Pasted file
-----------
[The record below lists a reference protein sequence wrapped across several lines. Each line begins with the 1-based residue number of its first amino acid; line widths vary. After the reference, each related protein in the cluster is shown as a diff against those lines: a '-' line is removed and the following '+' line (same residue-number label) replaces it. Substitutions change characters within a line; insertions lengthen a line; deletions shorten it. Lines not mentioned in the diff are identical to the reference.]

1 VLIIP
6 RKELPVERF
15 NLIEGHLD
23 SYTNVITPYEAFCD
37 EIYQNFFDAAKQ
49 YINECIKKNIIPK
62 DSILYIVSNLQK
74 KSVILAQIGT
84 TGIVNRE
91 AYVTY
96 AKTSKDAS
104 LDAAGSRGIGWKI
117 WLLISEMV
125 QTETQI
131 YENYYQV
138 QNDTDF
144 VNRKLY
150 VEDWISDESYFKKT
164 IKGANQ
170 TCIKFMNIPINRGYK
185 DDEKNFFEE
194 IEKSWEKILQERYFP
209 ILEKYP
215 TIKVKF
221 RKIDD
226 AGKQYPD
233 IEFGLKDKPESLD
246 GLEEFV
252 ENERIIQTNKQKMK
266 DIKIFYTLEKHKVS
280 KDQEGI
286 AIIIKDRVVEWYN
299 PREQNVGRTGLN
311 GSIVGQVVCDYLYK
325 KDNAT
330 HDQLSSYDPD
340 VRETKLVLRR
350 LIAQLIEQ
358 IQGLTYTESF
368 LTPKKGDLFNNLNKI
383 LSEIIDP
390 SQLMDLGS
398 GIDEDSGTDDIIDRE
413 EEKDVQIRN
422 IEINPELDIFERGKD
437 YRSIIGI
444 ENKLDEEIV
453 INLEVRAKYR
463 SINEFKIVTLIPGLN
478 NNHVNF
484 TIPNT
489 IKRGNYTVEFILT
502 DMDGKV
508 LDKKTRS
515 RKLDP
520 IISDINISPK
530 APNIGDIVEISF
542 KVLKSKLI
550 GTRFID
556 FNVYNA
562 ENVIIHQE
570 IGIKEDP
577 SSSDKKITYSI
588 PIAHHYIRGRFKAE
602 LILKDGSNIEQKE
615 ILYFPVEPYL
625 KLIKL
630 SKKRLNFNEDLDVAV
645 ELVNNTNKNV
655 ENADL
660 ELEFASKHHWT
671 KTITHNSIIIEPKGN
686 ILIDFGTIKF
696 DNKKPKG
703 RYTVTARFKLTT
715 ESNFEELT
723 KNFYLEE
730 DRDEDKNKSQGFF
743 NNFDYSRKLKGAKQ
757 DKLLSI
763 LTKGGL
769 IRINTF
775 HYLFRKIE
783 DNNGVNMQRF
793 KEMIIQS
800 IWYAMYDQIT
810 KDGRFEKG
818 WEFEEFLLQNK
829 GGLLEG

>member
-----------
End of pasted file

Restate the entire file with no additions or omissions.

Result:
[The record below lists a reference protein sequence wrapped across several lines. Each line begins with the 1-based residue number of its first amino acid; line widths vary. After the reference, each related protein in the cluster is shown as a diff against those lines: a '-' line is removed and the following '+' line (same residue-number label) replaces it. Substitutions change characters within a line; insertions lengthen a line; deletions shorten it. Lines not mentioned in the diff are identical to the reference.]

1 VLIIP
6 RKELPVERF
15 NLIEGHLD
23 SYTNVITPYEAFCD
37 EIYQNFFDAAKQ
49 YINECIKKNIIPK
62 DSILYIVSNLQK
74 KSVILAQIGT
84 TGIVNRE
91 AYVTY
96 AKTSKDAS
104 LDAAGSRGIGWKI
117 WLLISEMV
125 QTETQI
131 YENYYQV
138 QNDTDF
144 VNRKLY
150 VEDWISDESYFKKT
164 IKGANQ
170 TCIKFMNIPINRGYK
185 DDEKNFFEE
194 IEKSWEKILQERYFP
209 ILEKYP
215 TIKVKF
221 RKIDD
226 AGKQYPD
233 IEFGLKDKPESLD
246 GLEEFV
252 ENERIIQTNKQKMK
266 DIKIFYTLEKHKVS
280 KDQEGI
286 AIIIKDRVVEWYN
299 PREQNVGRTGLN
311 GSIVGQVVCDYLYK
325 KDNAT
330 HDQLSSYDPD
340 VRETKLVLRR
350 LIAQLIEQ
358 IQGLTYTESF
368 LTPKKGDLFNNLNKI
383 LSEIIDP
390 SQLMDLGS
398 GIDEDSGTDDIIDRE
413 EEKDVQIRN
422 IEINPELDIFERGKD
437 YRSIIGI
444 ENKLDEEIV
453 INLEVRAKYR
463 SINEFKIVTLIPGLN
478 NNHVNF
484 TIPNT
489 IKRGNYTVEFILT
502 DMDGKV
508 LDKKTRS
515 RKLDP
520 IISDINISPK
530 APNIGDIVEISF
542 KVLKSKLI
550 GTRFID
556 FNVYNA
562 ENVIIHQE
570 IGIKEDP
577 SSSDKKITYSI
588 PIAHHYIRGRFKAE
602 LILKDGSNIEQKE
615 ILYFPVEPYL
625 KLIKL
630 SKKRLNFNEDLDVAV
645 ELVNNTNKNV
655 ENADL
660 ELEFASKHHWT
671 KTITHNSIIIEPKGN
686 ILIDFGTIKF
696 DNKKPKG
703 RYTVTARFKLTT
715 ESNFEELT
723 KNFYLEE
730 DRDEDKNKSQGFF
743 NNFDYSRKLKGAKQ
757 DKLLSI
763 LTKGGL
769 IRINTF
775 HYLFRKIE
783 DNNGVNMQRF
793 KEMIIQS
800 IWYAMYDQIT
810 KDGRFEKG
818 WEFEEFLLQNK
829 GGLLEG

>member